March 9th, 2014

This one raises an issue about radon, but has anyone actually heard about his concern?  Perhaps we all need to start asking about it.

Deep-water wells will spray radon into air
Letters to the Editor (The Guardian)
Published on March 06, 2014

A readerʼs view
P.E.I. groundwater contains radon as a dissolved gas. Have the deep-water wells in Prince and Queens counties received a radiological assessment? For I believe there are meteorological and health consequences to their operation. Specifically, what are the activities of radon, 86Rn222, in these wells? How does it compare with shallow water wells? What is the airborne maximum permissible concentration (MPC) of radon on P.E.I.?
If you irrigate with P.E.I. groundwater by spraying, in the flight of the water droplets through the air, radon will evaporate out of the water droplet, effectively what is called an air stripper; now a radon stripper. Some radon evaporates (stripped out), some doesnʼt. The radon stripper effect will form a radioactive radon gas cloud, a radon plumb. The radioactive half-life of 86Rn222 is 3.8 days, and a significant concentration of radon may occur near the spraying source in light winds as well as down wind.
When radon decays it emits an alpha particle of 5.5 million electron volts, very energetic.
Electrons are stripped off diatomic oxygen and nitrogen molecules in the air and it takes about 30 electron volts to create one ion pair. This is referred to as ionization or ionizing radiation. Do the math: divide 5.5 million by 30 and you
get ~183,000 ion pairs from one alpha particle.
There is a background level of ionization in the atmosphere caused by cosmic rays and background radiation. Airborne irrigation will add to this considerably; so much so that the resistance of the earth atmosphere is decreased, the electrical field of the earth arcs over, and you have thunder and lightning.
Last summer I heard thunder over Hunter River or Cavendish and there wasnʼt talk of any electrical disturbances on the newscast nor were the clouds thunderheads. I believe now this thunder most likely was caused by the deep-water wells spraying radon in the air in Prince and Queens counties of P.E.I. Friends say: “I heard that too.”
Health Canada should also look into the health consequences of the deep water wells.
As a public health matter, it will also prove useful to know the MPC of radon for groundwater, as municipal wells are also involved, at least indirectly.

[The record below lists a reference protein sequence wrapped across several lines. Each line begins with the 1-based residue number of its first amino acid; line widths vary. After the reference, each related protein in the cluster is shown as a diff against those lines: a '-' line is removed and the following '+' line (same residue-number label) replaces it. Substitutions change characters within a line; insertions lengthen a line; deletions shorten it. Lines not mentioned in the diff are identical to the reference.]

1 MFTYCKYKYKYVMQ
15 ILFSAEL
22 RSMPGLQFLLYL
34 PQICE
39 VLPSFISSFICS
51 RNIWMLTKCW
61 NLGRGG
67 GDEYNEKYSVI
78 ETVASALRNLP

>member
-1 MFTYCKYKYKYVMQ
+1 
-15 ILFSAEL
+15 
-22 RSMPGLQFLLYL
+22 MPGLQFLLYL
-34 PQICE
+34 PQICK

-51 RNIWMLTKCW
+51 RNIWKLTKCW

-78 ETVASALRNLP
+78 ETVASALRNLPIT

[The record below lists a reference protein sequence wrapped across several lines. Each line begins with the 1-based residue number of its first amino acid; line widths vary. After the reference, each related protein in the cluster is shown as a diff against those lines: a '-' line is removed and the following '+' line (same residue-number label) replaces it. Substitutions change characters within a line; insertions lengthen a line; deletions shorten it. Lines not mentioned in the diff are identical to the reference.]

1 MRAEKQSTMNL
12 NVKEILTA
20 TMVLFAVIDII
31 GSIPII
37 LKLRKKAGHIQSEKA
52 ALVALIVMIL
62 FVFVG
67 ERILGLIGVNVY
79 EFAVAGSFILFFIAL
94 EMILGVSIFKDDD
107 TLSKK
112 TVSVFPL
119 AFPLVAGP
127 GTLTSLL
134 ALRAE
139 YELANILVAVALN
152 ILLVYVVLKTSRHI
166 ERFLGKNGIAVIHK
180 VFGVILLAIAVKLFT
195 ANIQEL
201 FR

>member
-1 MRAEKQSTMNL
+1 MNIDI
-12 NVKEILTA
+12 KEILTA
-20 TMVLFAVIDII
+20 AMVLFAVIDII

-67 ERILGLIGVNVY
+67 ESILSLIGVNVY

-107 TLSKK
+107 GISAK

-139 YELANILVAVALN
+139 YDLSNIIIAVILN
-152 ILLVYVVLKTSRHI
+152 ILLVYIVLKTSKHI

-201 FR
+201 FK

Tony Lloyd,
Mount Stewart


And a bit on the Lands Protection Act review:
from the Commissioner’s Report, page 21, with my inserts and deletions: 

Questions Regarding the Strategies (those documents cited a few days ago that looked at farming issues and the future):
The 1,000 and 3,000 acre limits were by far the dominant issue in public meetings held by the Commission.  Calls for increasing the limits came mainly from the potato industry, through the Federation of Agriculture and the Potato Board. Not all farmers and not all agricultural organizations    called for increasing the limits however.  The National Farmers Union opposes any change to the Lands Protection Act and Regulations.   Among non-farm groups and individuals, the vast majority favoured the status quo.

Two other points of view were expressed:
1. There still needs to be a limit on how much land a person or a corporation can own and control; and
2. The door should be left open for someday lowering the aggregate land holding limits.

Bearing all this in mind, the question must therefore be asked: If none of the provincial    and    industry    strategies mentioned above calls for increasing farm size as a way to improve farm profitability, enhance rural development, strengthen tourism, or promote environmental sustainability, on what basis can increasing the aggregate land holding limits be justified?

In this regard, the Commission sought answers to the following questions:
1. What is the relationship between potato acreage and profitability for a potato farm?
2. What is the evidence that the present aggregate land holding limits are having a negative impact on the profitability of individual potato farms?
3. If further consolidation occurs in the potato sector, what impact will this have on employment and contribution to provincial Gross Domestic Product?
4. If further consolidation occurs in the potato sector, what impact will this have on rural communities?
5. How does the Agricultural Crop Rotation Act fit into the picture? To what extent is it being enforced? In other words, how many potato producers are in full compliance?
6.    Given current aggregate land holding limits under the Lands Protection Act, has the Agricultural Crop Rotation Act become a deterrent to future growth of the potato sector?
7. Should the Agricultural Crop Rotation Act be changed, or can ways be found to use it, in combination with the Lands Protection    Act    and    government programs, to encourage better land management practices?
8.    What is the impact of the ‘double- counting’ provision that requires landowners to include both land leased in and land leased out as part of their aggregate land holdings? What would be the benefit, if any, of removing the requirement to count land leased out?
9. What are the problems with the Environmental Exemption Regulations introduced in 2009 as they are currently written and enforced? Can they be changed to better reflect the needs of the agriculture industry, or should they be abolished?
So onto the what he actually recommended next.

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